[Angela screams] >>DOCTOR: Oh look, look at the bear! Oh, run away. You're scared! It's attacking you!
As you can see, the theory is demonstrated.
>> JUDY WINWORTH: Fascinating. Such experiments can be amazing and educational -- all at the same time!
[Angela screams]
Rarely does such an opportunity come along!
[Angela screams]
Some people like Pavlov.
Others don't.
But either way, there is no arguing that Pavlov was a man...
...and hung like a horse, I hear.
With more on who Pavlov was, here's our correspondent, Mandy Bougois.
MANDY BOUGOIS: Ivan Petrovich Pavlov was a Russian physiologist who lived from 1849 until 1939. His most famous work involved conditioned salavary responses in dogs.
His procedures deomonstrated the basic methodology of the classical conditioning experiment.
The experiments fascinated the public and brought about many theories. He was awarded the Nobel prize in 1904 for his work with digestive secretions.
In the modern times many psychiatrists consider his explanations too limited and some neurophisiologists have taken a greater interest in other developments such as electrophysiology and biochemistry.
Ivan Petrovich Pavlov. A man of slobber. A man of dogs.
A man of science.
>> JUDY WINWORTH: I like dogs, and dogs like food. Which brings us to our next topic...
Dogs, and food!
Pavlov's most famous experiment involved salivary responses, which he called "psychic secretions."
His theory was that if you rang a bell and fed a dog at the same time, the dog would eventually connect the bell and the food.
Here to explain is Peduvovich Pavlov, grandson of Ivan Petrovich Pavlov. Welcome kind sir...
>>PEDUVOVICH PAVLOV: Hello Judy! When I was just a young boy my grandpa placed me on his lap and said...
"Listen boy, before you die, I must pass my thoughts onto you."
This is when I learned exactly who my daddy's daddy was.
I brought along my dog Muffin to show you exactly how his most famous experiment works. Bring him down on the lift boys...
[Lift sound descending]
This is my doggie, Muffin. Come over here boy, sit!
I brought him along and he's going to show us a little experiment, now aren't you, yes you are. You're a good doggie!
I brought along a bell, from home. I also brought some delicious doggie snacks, from home.
When I ring the bell we're going to show you a little trick.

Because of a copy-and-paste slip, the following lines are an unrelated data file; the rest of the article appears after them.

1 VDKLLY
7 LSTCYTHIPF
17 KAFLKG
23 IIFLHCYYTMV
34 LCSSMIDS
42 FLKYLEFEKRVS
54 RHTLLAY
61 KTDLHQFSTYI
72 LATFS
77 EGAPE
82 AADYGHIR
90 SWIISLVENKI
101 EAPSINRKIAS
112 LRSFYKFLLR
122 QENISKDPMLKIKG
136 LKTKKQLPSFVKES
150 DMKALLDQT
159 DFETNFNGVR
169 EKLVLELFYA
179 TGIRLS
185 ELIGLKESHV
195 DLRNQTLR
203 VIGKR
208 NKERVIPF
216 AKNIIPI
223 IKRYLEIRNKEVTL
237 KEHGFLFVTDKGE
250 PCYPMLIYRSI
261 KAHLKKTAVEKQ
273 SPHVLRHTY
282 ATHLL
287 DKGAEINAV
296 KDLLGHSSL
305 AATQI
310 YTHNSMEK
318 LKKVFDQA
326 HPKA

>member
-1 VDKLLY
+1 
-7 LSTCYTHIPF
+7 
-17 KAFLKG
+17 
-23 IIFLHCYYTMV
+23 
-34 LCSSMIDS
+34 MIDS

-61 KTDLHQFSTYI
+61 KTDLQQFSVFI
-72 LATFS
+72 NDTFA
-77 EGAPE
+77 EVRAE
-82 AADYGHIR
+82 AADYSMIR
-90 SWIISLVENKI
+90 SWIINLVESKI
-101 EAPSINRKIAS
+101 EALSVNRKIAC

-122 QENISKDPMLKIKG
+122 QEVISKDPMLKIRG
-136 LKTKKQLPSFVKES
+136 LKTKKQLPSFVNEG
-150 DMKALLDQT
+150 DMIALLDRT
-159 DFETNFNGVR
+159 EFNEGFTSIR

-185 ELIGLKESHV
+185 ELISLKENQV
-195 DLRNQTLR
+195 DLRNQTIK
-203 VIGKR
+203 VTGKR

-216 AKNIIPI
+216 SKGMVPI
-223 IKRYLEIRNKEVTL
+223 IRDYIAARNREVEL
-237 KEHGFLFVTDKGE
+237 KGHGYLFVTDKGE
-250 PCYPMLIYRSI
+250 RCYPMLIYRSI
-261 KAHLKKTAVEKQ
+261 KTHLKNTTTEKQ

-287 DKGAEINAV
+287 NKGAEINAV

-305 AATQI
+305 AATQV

When I ring the bell and feed the dog multiple times, he begins to connect the bell with being fed.
Now I have paired a conditioned stimulus -- the bell -- with an unconditioned stimulus -- the doggie bones, which are so delicious...
And really hard.
Now whenever I ring the bell the dog's going to connect it with being fed, and begin to drool. This starts to happen after we repeat it a few times.
And soon he will be ready when he listens and hears the bell, he will begin to drool.
Eat! Eat!
[rings bell furiously]
Watch closely, we're going to repeat this a few times. Be back in just a second.
No more, you pig! That's enough.
We've now conditioned our doggie and everytime he hears the bell he is going to drool. We'll demonstrate in a minute, we're just going to put him back up there so you can get a perfect view of exactly what happens when I ring the bell.
Bring him up boys! Bye bye doggie!
Now that we've got the dog back up there I'll show you exactly what happens. I've got my little bell here and we'll ring it. Hey poochy!
[rings bell repeatedly]
As you can see, Muffin has ingeniously demonstrated classical conditioning.
When we rang that bell he automatically connected that bell with being fed and began to drool. It's amazing!
You're such a good boy, I'm so proud of him!
This concludes our demonstration of classical conditioning. You're such a good boy, Muffin.
[rings bell]
[sound of dog drool splashing]
>> JUDY WINWORTH: Thank You!
This concludes our program on classical conditioning.
I'm Judy Winworth, and Sociology Today!